CHEYENNE – Well-known philanthropist and conservative megadonor Foster Friess died Thursday at the age of 81, his family announced.

Friess, who played a major role in conservative politics in recent decades, ran a formidable campaign in 2018 to become Wyoming’s governor, coming in second place in the Republican primary with about 26% of the vote.

His death was announced in a statement issued by his family Thursday.

“We are grateful for the wonderful life Foster lived and thankful to the many people who have shared their prayers during his illness,” the statement reads. “We know many of you mourn with us, and we will have more details soon on Foster’s funeral.”

A native of Wisconsin, Friess developed his considerable wealth largely through his investment management firm, Friess Associates, which he founded in 1974. As his wealth grew, Friess became a well-known name in GOP fundraising circles, contributing to many conservative candidates, including former President Donald Trump.

Friess is survived by his wife, Lynn, as well as their four children. Together, the couple donated more than $500 million to philanthropic efforts over the years to various humanitarian efforts, including for recovery from natural disasters and fresh water for remote villages.

Many elected officials quickly issued statements praising Friess. In a tweet Thursday, Gov. Mark Gordon, who defeated Friess in the 2018 primary election, described him as “a strong and steady voice for Republican and Christian values.”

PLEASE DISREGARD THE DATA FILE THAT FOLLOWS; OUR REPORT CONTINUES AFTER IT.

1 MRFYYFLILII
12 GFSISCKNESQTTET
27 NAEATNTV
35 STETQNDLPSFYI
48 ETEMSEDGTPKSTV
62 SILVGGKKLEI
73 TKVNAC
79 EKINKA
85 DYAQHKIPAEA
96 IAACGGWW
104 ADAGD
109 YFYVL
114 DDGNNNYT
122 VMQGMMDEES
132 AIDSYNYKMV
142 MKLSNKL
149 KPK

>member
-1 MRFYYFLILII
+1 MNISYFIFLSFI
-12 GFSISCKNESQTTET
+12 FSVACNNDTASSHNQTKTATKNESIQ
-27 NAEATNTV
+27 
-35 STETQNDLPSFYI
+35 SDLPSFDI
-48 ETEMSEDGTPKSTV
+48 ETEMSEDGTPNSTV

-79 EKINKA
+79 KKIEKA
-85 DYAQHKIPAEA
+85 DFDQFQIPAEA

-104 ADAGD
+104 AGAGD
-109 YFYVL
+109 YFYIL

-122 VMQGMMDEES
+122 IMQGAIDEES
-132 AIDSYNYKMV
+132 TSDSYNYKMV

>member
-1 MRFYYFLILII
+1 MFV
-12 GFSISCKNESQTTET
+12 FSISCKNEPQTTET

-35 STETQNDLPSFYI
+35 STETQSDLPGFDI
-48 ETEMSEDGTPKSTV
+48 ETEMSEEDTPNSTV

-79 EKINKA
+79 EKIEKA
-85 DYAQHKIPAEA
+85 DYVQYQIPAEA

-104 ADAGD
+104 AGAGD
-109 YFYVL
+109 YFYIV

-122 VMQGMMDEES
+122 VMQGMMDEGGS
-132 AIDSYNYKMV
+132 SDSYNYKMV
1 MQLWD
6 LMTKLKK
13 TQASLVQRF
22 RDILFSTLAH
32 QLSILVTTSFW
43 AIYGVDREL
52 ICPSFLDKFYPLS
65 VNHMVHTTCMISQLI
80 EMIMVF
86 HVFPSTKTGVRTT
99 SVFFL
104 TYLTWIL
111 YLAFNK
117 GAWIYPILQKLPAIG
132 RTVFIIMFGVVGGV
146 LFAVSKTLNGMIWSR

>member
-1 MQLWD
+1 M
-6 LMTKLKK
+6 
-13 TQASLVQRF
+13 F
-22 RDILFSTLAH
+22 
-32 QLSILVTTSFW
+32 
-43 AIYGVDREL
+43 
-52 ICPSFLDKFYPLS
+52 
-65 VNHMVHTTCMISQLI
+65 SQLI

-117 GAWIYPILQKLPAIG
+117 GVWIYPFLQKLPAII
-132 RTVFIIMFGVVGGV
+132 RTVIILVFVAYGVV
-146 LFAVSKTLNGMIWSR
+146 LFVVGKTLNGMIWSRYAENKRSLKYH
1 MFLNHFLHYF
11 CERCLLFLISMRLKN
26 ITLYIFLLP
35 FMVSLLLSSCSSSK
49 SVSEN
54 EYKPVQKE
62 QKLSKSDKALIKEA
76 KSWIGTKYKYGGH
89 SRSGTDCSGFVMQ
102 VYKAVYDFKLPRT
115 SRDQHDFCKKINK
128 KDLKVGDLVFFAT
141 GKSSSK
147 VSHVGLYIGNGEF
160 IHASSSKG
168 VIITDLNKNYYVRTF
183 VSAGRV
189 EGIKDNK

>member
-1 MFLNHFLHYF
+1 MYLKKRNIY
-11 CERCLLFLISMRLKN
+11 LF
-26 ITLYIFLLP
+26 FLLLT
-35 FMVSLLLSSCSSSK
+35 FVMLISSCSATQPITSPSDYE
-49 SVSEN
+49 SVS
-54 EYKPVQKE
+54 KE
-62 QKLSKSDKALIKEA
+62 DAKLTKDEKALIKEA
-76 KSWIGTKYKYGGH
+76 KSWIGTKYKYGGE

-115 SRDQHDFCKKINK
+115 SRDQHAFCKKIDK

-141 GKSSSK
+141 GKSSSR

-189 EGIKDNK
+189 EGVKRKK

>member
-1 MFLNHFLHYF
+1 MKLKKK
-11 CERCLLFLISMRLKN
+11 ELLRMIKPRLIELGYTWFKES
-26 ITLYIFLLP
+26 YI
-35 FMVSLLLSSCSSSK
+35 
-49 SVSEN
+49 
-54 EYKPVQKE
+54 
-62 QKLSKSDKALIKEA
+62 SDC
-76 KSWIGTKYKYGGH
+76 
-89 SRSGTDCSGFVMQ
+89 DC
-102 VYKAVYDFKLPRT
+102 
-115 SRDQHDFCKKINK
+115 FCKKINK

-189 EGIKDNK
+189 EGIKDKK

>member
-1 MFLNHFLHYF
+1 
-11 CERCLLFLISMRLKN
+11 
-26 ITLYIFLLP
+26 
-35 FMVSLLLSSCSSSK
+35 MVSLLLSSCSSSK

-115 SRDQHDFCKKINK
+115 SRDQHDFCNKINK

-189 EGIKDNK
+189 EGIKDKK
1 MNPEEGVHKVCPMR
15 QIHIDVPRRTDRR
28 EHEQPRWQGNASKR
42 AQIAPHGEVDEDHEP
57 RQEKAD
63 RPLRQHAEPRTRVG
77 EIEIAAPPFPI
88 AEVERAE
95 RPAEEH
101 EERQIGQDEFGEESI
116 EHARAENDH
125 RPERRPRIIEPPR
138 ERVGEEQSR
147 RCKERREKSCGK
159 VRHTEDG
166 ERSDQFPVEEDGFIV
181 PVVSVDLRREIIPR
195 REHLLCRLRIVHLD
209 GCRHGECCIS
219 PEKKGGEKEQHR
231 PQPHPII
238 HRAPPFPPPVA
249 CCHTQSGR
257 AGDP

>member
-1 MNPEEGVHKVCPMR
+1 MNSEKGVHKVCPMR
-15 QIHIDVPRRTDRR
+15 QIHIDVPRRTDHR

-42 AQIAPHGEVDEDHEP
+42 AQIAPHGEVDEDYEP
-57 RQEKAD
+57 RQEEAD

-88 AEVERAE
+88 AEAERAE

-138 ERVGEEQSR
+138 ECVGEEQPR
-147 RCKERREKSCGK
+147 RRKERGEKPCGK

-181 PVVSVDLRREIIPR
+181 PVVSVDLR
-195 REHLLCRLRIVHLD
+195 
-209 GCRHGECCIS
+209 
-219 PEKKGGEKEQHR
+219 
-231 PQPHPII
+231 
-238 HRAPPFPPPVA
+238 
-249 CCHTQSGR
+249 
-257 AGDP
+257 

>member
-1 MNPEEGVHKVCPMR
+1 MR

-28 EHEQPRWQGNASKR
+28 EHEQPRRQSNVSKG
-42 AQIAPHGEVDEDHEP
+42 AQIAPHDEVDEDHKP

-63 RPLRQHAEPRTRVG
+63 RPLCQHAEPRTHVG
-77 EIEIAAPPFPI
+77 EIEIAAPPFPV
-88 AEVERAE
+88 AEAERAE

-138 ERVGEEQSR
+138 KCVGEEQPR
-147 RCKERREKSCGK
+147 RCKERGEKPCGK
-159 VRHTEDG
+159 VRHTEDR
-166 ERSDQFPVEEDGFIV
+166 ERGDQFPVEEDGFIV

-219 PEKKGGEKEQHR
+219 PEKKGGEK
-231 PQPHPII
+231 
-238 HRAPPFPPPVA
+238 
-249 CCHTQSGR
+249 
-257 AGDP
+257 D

“I appreciate his remarkable career and all he has done for Wyoming,” Gordon said. “My deepest condolences go out to his wife, Lynn, and their family – he will be missed.”

Wyoming’s three federal delegates also joined in praising Friess for his impact on the state and across the globe.

“With his heartwarming grin, infectious enthusiasm and fun-loving spirit, Foster lit up every room he walked into,” U.S. Sen. Cynthia Lummis, R-Wyo., wrote in a tweet. “Communities across the Cowboy State were made better by his generosity and advocacy for better education, health care and government transparency. I was honored to call him friend. My heart is with Lynn and his entire family.”

“My prayers and condolences are with the Friess family, in particular his wife of nearly 60 years, Lynn, and his four children,” U.S. Rep. Liz Cheney, R-Wyo., said in a tweet. “His love of Wyoming, service to our state and legacy of philanthropy will never be forgotten. May he Rest In Peace.”

In a statement, U.S. Sen. John Barrasso, R-Wyo., described Friess as “a one-of-a-kind businessman, philanthropist and personality” who will be dearly missed.

“When Foster believed strongly in something or someone, as he often did, he jumped in with both feet and both arms,” Barrasso said. “He had an unwavering commitment to God, his country, his family and those less fortunate. Bobbi and I will miss his good nature and his warm heart.”

Plans for services in Jackson; Scottsdale, Arizona; and Rice Lake, Wisconsin, to honor Friess were in the works Thursday.

Tom Coulter is the Wyoming Tribune Eagle’s state government reporter. He can be reached at tcoulter@wyomingnews.com or 307-633-3124. Follow him on Twitter at @tomcoulter_.

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